I guess you will not be surprised that I don't like the term "free-range" either. Any animal in a fenced in area is not free-range (in my mind). Realistically, it is the twenty-first century, and we need to have fences to keep people safe from livestock and to keep livestock safe from people. Even Ted Turner, the largest land owner in the U.S., does not have enough land to let his Buffalo roam naturally where ever they want to go.
And last but not least is the term "chemical-free". Even the most pure, naturally raised, organic meats, fruits and vegetables contain the chemical compound Dihydrogen Monoxide. You can read more about this at www.dhmo.org/facts.html . Yes, this may seem silly, but it is true.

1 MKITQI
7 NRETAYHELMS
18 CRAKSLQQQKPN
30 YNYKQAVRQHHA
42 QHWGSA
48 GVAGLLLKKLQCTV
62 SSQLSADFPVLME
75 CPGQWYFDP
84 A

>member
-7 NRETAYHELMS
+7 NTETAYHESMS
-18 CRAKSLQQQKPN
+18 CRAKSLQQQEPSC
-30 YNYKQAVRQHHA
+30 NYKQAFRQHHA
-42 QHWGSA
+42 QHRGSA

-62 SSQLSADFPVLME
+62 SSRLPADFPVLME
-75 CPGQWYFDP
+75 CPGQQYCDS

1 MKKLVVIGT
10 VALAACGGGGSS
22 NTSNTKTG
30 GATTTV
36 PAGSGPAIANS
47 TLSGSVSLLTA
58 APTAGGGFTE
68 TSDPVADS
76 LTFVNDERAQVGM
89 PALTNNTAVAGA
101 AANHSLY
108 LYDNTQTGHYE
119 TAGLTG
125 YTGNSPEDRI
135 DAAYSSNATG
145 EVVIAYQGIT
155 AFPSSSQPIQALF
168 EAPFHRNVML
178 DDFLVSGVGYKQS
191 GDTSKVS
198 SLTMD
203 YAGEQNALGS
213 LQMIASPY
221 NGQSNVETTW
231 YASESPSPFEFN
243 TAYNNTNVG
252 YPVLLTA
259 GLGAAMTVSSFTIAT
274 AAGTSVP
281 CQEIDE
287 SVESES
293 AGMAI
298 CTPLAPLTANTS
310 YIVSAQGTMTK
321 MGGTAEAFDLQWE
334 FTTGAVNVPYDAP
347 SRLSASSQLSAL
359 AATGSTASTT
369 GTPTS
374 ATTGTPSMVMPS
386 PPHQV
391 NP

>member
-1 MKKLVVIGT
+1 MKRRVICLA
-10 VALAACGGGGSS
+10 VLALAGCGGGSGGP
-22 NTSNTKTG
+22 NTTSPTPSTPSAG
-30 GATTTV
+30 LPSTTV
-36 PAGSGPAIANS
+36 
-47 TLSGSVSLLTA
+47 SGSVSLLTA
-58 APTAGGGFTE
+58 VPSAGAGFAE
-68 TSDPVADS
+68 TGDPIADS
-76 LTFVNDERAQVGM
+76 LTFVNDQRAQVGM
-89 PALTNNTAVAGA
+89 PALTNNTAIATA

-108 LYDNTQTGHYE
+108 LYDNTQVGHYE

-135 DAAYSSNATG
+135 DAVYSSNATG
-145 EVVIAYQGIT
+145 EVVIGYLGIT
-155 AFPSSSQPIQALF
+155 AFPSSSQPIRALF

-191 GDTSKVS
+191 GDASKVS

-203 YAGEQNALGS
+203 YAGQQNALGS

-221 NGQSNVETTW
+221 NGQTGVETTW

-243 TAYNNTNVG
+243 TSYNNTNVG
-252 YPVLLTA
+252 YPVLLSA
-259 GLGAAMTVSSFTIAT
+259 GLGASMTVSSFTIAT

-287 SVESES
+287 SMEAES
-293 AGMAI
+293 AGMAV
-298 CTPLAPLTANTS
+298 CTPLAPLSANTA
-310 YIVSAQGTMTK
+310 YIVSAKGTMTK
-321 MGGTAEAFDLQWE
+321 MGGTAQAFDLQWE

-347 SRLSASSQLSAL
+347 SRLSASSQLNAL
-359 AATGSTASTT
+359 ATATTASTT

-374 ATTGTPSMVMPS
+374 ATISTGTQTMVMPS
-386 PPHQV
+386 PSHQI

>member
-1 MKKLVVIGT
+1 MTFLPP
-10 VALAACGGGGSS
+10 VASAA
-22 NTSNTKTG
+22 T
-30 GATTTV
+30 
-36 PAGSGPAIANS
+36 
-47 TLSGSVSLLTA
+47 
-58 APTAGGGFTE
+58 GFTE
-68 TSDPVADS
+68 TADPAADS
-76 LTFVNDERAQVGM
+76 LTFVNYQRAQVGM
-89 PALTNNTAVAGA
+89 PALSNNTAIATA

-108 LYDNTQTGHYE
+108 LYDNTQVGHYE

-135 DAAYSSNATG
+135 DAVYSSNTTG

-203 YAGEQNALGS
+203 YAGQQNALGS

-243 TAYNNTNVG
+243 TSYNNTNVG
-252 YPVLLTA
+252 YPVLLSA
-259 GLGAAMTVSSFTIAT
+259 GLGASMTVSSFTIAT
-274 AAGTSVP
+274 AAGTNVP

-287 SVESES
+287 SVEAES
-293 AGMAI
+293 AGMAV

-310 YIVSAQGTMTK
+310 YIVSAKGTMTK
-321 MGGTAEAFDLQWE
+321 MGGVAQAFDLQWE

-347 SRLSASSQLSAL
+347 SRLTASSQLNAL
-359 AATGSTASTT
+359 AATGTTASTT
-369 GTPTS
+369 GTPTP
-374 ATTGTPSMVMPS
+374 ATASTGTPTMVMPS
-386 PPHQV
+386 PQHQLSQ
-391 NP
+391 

Okay, so now you know why I don't like to use trendy buzzwords and vague marketing terms to describe our farm and meat products. I'm happy to tell you in detail how we raise our Buffalo, and you are welcome to visit our farm Store or simply drive by the farm to see for yourself. Our farm is on the corner of two public roads, and our daily farm operation are done in plain sight. And if you still have a question, just ask us.
Backyard Bison - 685 Crowthers Road - Coopersburg PA 18036 - (610) 346-6640
Return to www.backyardbison.com
This web-page was first published on March 31, 2008.